Indiana nonprofits reported greater demand for their services even before the COVID-19 pandemic reduced many organizations’ capacity to provide them, according to a new report from the Indiana Nonprofits Project at Indiana University.
The report, Indiana Nonprofits: Programs and Services, by Kirsten Grønbjerg, Ph.D., and Brittany K. Kurt, used data from a 2017-18 survey of 1,036 nonprofits, and found that 43% of Indiana nonprofits had experienced an increase in demand for services over the prior 36 months.
The growing demand for services at that time likely reflected the high prevalence of Hoosiers who were employed but facing financial challenges, sometimes referred to as Asset Limited, Income Constrained, but Employed (ALICE) households, according to Grønbjerg.
“In 2018, at the time of the survey, these families – who are only one emergency or one paycheck away from financial ruin – accounted for 37% of all Indiana households. Although the overall count of Indiana households who meet the ALICE definition has remained fairly stable since 2010, the scope of services they need is likely to increase the longer they stay in in that condition,” Grønbjerg said. Grønbjerg is director of the Indiana Nonprofits Project, Distinguished Professor at O’Neill School of Public and Environmental Affairs at Indiana University Bloomington, and served as Efroymson Chair in Philanthropy (2001-2020) at the Indiana University Lilly Family School of Philanthropy at IUPUI, where she is a faculty member.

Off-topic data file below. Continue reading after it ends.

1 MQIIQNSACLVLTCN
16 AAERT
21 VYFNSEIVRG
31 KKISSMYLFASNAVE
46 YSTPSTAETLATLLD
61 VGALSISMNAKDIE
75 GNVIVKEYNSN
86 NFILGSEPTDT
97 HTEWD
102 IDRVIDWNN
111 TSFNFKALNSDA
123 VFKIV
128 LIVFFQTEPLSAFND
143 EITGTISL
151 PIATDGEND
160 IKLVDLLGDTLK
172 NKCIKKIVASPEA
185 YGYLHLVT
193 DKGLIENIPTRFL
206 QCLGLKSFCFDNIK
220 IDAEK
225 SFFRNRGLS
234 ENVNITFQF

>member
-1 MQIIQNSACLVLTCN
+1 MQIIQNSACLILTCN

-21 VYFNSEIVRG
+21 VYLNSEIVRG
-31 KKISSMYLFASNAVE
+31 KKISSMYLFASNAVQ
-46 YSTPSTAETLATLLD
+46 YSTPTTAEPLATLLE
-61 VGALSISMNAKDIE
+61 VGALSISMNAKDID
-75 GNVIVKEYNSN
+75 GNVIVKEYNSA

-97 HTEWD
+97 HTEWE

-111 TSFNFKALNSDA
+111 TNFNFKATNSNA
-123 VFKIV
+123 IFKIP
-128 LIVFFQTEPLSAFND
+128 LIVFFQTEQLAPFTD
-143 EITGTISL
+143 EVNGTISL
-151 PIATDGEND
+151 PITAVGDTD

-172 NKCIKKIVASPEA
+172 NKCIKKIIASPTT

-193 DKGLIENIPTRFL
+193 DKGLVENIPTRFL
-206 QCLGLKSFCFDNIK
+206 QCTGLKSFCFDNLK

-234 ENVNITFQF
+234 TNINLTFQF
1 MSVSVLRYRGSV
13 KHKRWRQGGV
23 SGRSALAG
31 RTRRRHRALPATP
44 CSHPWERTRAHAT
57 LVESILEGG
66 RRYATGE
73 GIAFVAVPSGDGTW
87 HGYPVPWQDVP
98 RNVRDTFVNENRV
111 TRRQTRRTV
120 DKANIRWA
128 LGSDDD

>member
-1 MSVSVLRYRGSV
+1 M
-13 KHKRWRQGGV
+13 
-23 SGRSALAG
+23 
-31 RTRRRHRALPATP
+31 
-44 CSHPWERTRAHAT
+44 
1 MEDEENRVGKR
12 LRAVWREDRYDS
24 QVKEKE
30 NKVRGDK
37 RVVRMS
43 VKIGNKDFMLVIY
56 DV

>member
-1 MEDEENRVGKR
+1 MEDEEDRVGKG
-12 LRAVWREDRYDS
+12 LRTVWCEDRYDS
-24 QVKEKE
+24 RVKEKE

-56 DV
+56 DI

While the survey data for the new report was pulled before the COVID-19 pandemic struck, the disruptions caused by the virus have only exacerbated the problem, Grønbjerg said.
“The impact of COVID-19 on Indiana communities has undoubtedly greatly expanded the need for services at the same time that the pandemic has significantly reduced nonprofits’ ability to provide services, as we know from our more recent COVID-19 impact survey,” said Grønbjerg.
“In that May 2020 survey, we found that, at a time when Indiana residents were facing layoffs and rapidly growing needs for a wide range of services and support, 70% of Indiana nonprofits reported they had to limit or reduce program capacity as a result of the pandemic,” she said.
“Almost as many (69%) reported switching programming to phone or online platforms, and fully 60% said they had suspended or ended programs due to the pandemic. As a result, the need for services is likely much greater now because of the pandemic, while the pandemic has also reduced nonprofits’ revenues, and profoundly affected their capacity to deliver services,” Grønbjerg added.
Indiana nonprofits deliver a wide range of programs to meet the needs of those they serve and improve the quality of life in local communities. They provide education, engage audiences with performing arts programs, deliver counseling, conduct religious services, run social clubs, operate cemeteries and protect the environment. In the process, they fill gaps that government and/or for-profit institutions are unable or unwilling to provide.